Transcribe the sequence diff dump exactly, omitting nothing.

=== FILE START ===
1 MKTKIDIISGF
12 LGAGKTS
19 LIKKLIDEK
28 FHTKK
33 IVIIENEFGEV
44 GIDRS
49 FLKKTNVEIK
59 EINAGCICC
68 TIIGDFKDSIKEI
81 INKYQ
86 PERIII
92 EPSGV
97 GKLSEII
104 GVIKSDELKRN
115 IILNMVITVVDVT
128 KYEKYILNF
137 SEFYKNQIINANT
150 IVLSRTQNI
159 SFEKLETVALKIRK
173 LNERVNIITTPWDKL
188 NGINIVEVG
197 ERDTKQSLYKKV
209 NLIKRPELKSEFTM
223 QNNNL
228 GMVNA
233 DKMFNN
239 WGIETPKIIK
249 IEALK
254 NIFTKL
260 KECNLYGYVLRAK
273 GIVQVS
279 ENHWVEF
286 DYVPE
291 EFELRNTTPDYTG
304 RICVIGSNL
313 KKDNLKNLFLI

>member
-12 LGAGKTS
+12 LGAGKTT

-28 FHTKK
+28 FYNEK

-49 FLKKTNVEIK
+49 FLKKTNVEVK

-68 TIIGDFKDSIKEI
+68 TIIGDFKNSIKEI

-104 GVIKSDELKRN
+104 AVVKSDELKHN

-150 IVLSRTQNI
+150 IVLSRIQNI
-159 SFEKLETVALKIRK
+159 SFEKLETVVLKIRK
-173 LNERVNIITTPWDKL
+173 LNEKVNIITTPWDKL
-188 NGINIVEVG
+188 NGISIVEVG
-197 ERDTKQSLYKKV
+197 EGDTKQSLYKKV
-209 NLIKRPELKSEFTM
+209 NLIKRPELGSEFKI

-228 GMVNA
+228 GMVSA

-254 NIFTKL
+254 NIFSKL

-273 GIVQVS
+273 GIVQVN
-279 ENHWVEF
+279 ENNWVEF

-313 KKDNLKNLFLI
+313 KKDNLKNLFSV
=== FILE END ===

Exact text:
1 MKTKIDIISGF
12 LGAGKTS
19 LIKKLIDEK
28 FHTKK
33 IVIIENEFGEV
44 GIDRS
49 FLKKTNVEIK
59 EINAGCICC
68 TIIGDFKDSIKEI
81 INKYQ
86 PERIII
92 EPSGV
97 GKLSEII
104 GVIKSDELKRN
115 IILNMVITVVDVT
128 KYEKYILNF
137 SEFYKNQIINANT
150 IVLSRTQNI
159 SFEKLETVALKIRK
173 LNERVNIITTPWDKL
188 NGINIVEVG
197 ERDTKQSLYKKV
209 NLIKRPELKSEFTM
223 QNNNL
228 GMVNA
233 DKMFNN
239 WGIETPKIIK
249 IEALK
254 NIFTKL
260 KECNLYGYVLRAK
273 GIVQVS
279 ENHWVEF
286 DYVPE
291 EFELRNTTPDYTG
304 RICVIGSNL
313 KKDNLKNLFLI

>member
-12 LGAGKTS
+12 LGAGKTT

-28 FHTKK
+28 FYNEK

-49 FLKKTNVEIK
+49 FLKKTNVEVK

-68 TIIGDFKDSIKEI
+68 TIIGDFKNSIKEI

-104 GVIKSDELKRN
+104 AVVKSDELKHN

-150 IVLSRTQNI
+150 IVLSRIQNI
-159 SFEKLETVALKIRK
+159 SFEKLETVVLKIRK
-173 LNERVNIITTPWDKL
+173 LNEKVNIITTPWDKL
-188 NGINIVEVG
+188 NGISIVEVG
-197 ERDTKQSLYKKV
+197 EGDTKQSLYKKV
-209 NLIKRPELKSEFTM
+209 NLIKRPELGSEFKI

-228 GMVNA
+228 GMVSA

-254 NIFTKL
+254 NIFSKL

-273 GIVQVS
+273 GIVQVN
-279 ENHWVEF
+279 ENNWVEF

-313 KKDNLKNLFLI
+313 KKDNLKNLFSV